Only when I read this book I encountered the story of Emily Brontë and her sisters Anne and Charlotte. It is an inspiring story to say the least. Because despite being limited to the town of Yorkshire where they lived, Emily’s imagination was overwhelmingly rich since she was a young girl. That is so, that she would prefer to stay in her own imaginative world rather than to explore what was happening in her surroundings. Her biography states that the periods for when she left home to study in a boarding school in Cowan Bridge and later to become an assistant teacher at a school where very unhappy moments. Emily loved her home, her family, and the attachment to her two sisters is also seen in the writings before Wuthering Heights.
This was a very special book for me. It came as a reflexion. Because I am Australian. And it should be so for all Australians. Because no matter our privileges and our proudness of being Australians, I see this as a black spot in that perfect style of life that is slowly growing to show us that maybe we are not who we think we are, and we don’t have what we think we have.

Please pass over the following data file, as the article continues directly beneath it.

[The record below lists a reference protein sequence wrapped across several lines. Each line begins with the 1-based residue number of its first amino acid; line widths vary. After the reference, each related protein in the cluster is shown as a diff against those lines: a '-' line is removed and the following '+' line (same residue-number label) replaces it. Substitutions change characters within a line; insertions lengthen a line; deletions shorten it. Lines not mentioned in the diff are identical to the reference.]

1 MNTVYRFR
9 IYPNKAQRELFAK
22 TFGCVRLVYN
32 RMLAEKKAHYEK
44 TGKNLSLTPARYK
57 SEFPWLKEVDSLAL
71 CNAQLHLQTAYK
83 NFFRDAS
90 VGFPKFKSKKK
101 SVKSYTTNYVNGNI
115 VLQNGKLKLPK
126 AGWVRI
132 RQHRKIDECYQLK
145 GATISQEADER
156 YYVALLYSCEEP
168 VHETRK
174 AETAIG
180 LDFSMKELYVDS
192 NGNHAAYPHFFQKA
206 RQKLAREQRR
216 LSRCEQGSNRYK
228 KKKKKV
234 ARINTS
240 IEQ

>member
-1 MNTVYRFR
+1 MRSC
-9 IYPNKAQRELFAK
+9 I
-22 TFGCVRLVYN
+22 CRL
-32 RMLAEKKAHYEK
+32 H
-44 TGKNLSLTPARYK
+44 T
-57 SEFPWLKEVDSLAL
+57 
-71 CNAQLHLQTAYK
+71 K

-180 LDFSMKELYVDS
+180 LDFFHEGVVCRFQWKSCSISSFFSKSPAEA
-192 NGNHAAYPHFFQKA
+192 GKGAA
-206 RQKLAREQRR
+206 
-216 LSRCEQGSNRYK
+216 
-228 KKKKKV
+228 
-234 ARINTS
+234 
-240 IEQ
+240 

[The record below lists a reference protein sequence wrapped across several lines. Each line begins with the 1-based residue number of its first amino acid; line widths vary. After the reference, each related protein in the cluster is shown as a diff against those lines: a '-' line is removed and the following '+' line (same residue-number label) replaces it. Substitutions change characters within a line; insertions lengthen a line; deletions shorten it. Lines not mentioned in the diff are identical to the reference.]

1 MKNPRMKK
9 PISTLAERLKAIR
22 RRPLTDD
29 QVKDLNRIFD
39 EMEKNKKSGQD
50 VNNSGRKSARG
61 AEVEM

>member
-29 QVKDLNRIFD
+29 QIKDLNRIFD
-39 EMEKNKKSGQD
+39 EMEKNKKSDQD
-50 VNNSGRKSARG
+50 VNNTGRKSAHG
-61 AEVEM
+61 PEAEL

It is said that ‘Orlando’ is one of the finest masterpieces of Virginia Woolf. Published in 1928 it is certainly intense and ahead of its time. It is true that the background of the story involves a very traditional environment, such as the English Court and Queen Elizabeth I, but different to other books depicting this era, the importance of the Queen is left behind to focus more on Orlando as a person.
Gnozi Adichie writes a warm letter to one of her friends from childhood who asked her how could she educate her daughter to be a feminist. When I took a first look at the book, I though her arguments were clear and at some point a bit obvious. But I realized soon enough, with sadness, I must say, that not even this feminist statements have been embraced by the majority of societies and cultures because this world favours men. And this is still happening all around the world. What can we do to change this mentality?